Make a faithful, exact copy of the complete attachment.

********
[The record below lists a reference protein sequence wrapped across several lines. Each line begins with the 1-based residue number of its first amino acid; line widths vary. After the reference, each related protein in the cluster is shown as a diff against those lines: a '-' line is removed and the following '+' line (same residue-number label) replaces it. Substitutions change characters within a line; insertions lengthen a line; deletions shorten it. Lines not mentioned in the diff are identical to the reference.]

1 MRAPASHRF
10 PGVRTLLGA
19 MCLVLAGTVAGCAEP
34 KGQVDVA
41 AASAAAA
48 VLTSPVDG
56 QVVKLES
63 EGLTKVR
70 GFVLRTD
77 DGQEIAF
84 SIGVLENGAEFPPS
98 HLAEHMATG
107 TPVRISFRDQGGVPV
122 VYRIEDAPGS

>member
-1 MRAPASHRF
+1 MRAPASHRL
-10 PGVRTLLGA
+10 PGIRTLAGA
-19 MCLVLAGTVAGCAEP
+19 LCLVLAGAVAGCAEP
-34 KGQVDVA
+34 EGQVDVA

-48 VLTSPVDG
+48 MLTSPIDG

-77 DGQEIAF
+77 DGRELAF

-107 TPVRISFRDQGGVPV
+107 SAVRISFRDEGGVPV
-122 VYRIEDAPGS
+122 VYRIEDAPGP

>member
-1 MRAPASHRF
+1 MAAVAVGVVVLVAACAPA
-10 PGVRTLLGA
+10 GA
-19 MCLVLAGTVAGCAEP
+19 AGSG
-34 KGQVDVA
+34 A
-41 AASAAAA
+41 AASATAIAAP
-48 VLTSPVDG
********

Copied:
[The record below lists a reference protein sequence wrapped across several lines. Each line begins with the 1-based residue number of its first amino acid; line widths vary. After the reference, each related protein in the cluster is shown as a diff against those lines: a '-' line is removed and the following '+' line (same residue-number label) replaces it. Substitutions change characters within a line; insertions lengthen a line; deletions shorten it. Lines not mentioned in the diff are identical to the reference.]

1 MRAPASHRF
10 PGVRTLLGA
19 MCLVLAGTVAGCAEP
34 KGQVDVA
41 AASAAAA
48 VLTSPVDG
56 QVVKLES
63 EGLTKVR
70 GFVLRTD
77 DGQEIAF
84 SIGVLENGAEFPPS
98 HLAEHMATG
107 TPVRISFRDQGGVPV
122 VYRIEDAPGS

>member
-1 MRAPASHRF
+1 MRAPASHRL
-10 PGVRTLLGA
+10 PGIRTLAGA
-19 MCLVLAGTVAGCAEP
+19 LCLVLAGAVAGCAEP
-34 KGQVDVA
+34 EGQVDVA

-48 VLTSPVDG
+48 MLTSPIDG

-77 DGQEIAF
+77 DGRELAF

-107 TPVRISFRDQGGVPV
+107 SAVRISFRDEGGVPV
-122 VYRIEDAPGS
+122 VYRIEDAPGP

>member
-1 MRAPASHRF
+1 MAAVAVGVVVLVAACAPA
-10 PGVRTLLGA
+10 GA
-19 MCLVLAGTVAGCAEP
+19 AGSG
-34 KGQVDVA
+34 A
-41 AASAAAA
+41 AASATAIAAP
-48 VLTSPVDG